March 11 2014 Latest news:
Friday, December 20, 2013
It is the question weather forecasters get asked every year - yet those hoping for a White Christmas in Norfolk this year might be a little disappointed.
Although snow is expected to fall in some parts of the UK such as the Welsh mountains, the Pennines and the Peak District, meteorologists at the Norwich-based Weatherquest team of forecasters said suggestions that anywhere in East Anglia will get even a sprinkling of the white magic are wide of the mark.
Temperatures, they said, would be nowhere near cold enough for snow to form, with the county expected to record daytime highs of 6c or 7c and night-time lows of approximately 3c - which is about average for this time of year,
Steve Western, duty forecaster at weather service based at the University of East Anglia (UEA) in Norwich, said there could be a frosty start on Christmas morning with temperatures dropping to about -1c or -2c - which is about the temperature it needs to be for snowflakes to form.
Yet although there will be moisture in the air, Mr Western said that it was more likely the region would just experience rain rather than snow.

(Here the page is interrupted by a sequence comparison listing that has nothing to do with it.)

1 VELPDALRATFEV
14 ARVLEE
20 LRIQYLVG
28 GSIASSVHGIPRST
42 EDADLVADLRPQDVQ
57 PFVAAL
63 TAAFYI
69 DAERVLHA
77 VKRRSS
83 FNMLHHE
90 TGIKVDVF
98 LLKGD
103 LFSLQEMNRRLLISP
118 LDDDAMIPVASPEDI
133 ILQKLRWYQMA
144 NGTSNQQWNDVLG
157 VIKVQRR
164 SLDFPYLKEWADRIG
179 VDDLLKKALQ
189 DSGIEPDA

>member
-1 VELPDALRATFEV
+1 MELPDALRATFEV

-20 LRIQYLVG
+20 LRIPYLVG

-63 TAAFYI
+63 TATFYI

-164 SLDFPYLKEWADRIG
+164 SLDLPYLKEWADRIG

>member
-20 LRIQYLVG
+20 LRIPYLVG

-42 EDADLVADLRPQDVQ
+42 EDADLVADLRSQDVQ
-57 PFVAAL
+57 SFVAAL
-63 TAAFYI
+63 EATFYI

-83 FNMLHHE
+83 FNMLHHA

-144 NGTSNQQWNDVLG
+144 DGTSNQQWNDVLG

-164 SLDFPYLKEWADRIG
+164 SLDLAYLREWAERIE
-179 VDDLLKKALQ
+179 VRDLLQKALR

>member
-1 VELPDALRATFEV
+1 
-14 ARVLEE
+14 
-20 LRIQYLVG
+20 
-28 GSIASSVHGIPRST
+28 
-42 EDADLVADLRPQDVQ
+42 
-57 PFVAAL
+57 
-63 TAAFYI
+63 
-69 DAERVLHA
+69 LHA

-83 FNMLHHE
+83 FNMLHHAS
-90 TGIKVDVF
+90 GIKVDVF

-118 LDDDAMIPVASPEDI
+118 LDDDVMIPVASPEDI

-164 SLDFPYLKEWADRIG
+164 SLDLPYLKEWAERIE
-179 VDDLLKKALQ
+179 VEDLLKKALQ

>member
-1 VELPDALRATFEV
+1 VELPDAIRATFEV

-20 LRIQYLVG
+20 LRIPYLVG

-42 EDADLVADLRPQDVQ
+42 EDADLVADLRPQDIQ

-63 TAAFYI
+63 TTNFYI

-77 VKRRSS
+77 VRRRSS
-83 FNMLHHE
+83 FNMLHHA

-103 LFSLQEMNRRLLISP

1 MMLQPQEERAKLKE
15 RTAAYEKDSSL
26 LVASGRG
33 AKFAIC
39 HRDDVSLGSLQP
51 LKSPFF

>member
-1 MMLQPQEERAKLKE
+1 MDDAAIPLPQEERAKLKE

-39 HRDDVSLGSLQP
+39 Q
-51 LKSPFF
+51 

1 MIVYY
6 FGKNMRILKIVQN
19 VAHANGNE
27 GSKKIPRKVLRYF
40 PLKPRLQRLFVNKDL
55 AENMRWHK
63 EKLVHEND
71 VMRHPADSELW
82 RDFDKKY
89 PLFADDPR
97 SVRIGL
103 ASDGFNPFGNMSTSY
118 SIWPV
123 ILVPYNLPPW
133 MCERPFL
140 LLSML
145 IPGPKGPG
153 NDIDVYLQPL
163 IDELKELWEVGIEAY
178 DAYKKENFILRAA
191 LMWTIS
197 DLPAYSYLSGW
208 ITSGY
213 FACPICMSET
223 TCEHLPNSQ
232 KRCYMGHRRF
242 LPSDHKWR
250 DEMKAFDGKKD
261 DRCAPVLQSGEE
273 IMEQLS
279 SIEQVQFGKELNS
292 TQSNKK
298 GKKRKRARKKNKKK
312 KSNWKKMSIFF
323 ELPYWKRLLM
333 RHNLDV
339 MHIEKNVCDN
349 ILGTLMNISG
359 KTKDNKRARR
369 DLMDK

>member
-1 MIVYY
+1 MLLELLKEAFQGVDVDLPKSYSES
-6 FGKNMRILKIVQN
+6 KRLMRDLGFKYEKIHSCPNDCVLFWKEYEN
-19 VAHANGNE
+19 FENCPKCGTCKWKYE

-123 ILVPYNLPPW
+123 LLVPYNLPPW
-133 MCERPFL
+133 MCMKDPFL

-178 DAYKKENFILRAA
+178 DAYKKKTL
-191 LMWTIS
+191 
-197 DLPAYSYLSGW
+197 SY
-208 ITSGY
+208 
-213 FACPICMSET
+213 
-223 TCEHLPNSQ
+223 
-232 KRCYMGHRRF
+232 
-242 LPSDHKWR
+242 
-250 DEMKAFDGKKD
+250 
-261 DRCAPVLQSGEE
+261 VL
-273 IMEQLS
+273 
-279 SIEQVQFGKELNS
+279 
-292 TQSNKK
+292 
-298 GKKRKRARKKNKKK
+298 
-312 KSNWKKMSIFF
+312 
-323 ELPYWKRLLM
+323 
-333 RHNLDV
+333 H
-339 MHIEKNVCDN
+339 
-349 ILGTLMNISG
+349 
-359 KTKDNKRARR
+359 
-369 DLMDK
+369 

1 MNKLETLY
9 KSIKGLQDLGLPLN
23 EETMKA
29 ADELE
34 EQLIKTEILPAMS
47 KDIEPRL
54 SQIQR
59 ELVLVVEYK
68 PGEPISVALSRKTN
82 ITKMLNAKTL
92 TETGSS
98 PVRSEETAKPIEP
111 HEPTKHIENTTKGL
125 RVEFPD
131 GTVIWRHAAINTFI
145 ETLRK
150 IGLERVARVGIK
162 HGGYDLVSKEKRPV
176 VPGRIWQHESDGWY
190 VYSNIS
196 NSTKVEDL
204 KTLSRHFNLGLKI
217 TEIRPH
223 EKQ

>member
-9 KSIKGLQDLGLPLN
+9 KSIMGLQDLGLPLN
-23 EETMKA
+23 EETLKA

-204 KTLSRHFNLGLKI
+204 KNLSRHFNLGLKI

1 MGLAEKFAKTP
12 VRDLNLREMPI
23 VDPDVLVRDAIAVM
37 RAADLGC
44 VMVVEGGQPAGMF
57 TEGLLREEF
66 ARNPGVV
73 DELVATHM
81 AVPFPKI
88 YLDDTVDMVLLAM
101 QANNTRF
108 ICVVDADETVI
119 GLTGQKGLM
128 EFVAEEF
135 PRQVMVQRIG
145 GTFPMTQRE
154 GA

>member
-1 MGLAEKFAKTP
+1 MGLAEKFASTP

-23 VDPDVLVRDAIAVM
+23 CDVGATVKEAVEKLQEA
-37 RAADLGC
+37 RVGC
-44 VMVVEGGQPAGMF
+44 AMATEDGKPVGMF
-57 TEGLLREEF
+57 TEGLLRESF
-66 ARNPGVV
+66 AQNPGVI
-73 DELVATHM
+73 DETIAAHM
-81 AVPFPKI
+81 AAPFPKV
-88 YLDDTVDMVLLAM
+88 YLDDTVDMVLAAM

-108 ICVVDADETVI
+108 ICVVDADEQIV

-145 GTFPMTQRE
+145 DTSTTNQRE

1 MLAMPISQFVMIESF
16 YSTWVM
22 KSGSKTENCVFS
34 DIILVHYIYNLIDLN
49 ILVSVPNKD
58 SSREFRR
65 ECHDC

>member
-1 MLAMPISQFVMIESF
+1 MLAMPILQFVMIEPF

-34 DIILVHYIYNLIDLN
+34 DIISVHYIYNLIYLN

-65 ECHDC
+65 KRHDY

Mr Western explained: “It has to be cold and the air temperature has to be close to or around freezing for snow to fall.
“All rain starts as snow in the higher atmosphere but as the snowflakes fall, they melt and turn to raindrops.”
Even if it is technically the right temperature for snow, enough ice crystals have to stick together in order for them to reach the ground as snow.
And even if snowflakes were to fall, the expected higher temperatures mean it would be likely to melt before children get the chance to build a snowman or have a snow-fight with their friends.
However Mr Western still expressed caution Weatherquest’s predictions, saying: “I wouldn’t bet any money on it.”
Yet bookmakers are preparing for people to do exactly that, with Ladbrokes offering 6/1 odds on a White Christmas in Norwich.
And despite Weatherquest’s prediction that a White Christmas will be unlikely, William Hill is offering odds of 7/1 in Norwich or London.
However, it is worth bearing in mind that the bookmakers’ definition of a White Christmas is for just one snowflake to fall anywhere in the city boundary, rather than a blanket covering of snow.
Think you have spotted signs of snow over the Christmas season in Norfolk? Call reporter Andrew Papworth 01553 788681 or email firstname.lastname@example.org